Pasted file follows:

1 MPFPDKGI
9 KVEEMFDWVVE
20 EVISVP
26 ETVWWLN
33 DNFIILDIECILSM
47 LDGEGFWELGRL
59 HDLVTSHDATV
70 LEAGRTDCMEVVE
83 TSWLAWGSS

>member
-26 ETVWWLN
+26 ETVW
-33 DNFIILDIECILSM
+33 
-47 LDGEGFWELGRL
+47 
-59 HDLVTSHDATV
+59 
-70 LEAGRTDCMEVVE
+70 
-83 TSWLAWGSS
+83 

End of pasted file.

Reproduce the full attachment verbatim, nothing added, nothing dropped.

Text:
1 MPFPDKGI
9 KVEEMFDWVVE
20 EVISVP
26 ETVWWLN
33 DNFIILDIECILSM
47 LDGEGFWELGRL
59 HDLVTSHDATV
70 LEAGRTDCMEVVE
83 TSWLAWGSS

>member
-26 ETVWWLN
+26 ETVW
-33 DNFIILDIECILSM
+33 
-47 LDGEGFWELGRL
+47 
-59 HDLVTSHDATV
+59 
-70 LEAGRTDCMEVVE
+70 
-83 TSWLAWGSS
+83 